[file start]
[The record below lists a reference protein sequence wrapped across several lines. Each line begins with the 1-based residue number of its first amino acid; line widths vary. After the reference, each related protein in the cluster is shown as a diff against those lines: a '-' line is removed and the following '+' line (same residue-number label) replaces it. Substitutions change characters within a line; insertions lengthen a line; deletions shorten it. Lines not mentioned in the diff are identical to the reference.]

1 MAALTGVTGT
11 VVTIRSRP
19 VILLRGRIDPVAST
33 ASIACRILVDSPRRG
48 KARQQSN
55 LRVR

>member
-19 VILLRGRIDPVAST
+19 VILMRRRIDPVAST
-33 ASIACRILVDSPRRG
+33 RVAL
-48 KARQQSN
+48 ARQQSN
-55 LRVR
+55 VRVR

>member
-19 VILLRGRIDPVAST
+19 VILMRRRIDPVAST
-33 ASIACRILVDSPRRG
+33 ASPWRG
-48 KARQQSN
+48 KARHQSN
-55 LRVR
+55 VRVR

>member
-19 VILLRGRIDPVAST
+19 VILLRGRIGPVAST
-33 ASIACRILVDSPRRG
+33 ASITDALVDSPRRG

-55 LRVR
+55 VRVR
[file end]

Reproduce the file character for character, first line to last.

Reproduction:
[The record below lists a reference protein sequence wrapped across several lines. Each line begins with the 1-based residue number of its first amino acid; line widths vary. After the reference, each related protein in the cluster is shown as a diff against those lines: a '-' line is removed and the following '+' line (same residue-number label) replaces it. Substitutions change characters within a line; insertions lengthen a line; deletions shorten it. Lines not mentioned in the diff are identical to the reference.]

1 MAALTGVTGT
11 VVTIRSRP
19 VILLRGRIDPVAST
33 ASIACRILVDSPRRG
48 KARQQSN
55 LRVR

>member
-19 VILLRGRIDPVAST
+19 VILMRRRIDPVAST
-33 ASIACRILVDSPRRG
+33 RVAL
-48 KARQQSN
+48 ARQQSN
-55 LRVR
+55 VRVR

>member
-19 VILLRGRIDPVAST
+19 VILMRRRIDPVAST
-33 ASIACRILVDSPRRG
+33 ASPWRG
-48 KARQQSN
+48 KARHQSN
-55 LRVR
+55 VRVR

>member
-19 VILLRGRIDPVAST
+19 VILLRGRIGPVAST
-33 ASIACRILVDSPRRG
+33 ASITDALVDSPRRG

-55 LRVR
+55 VRVR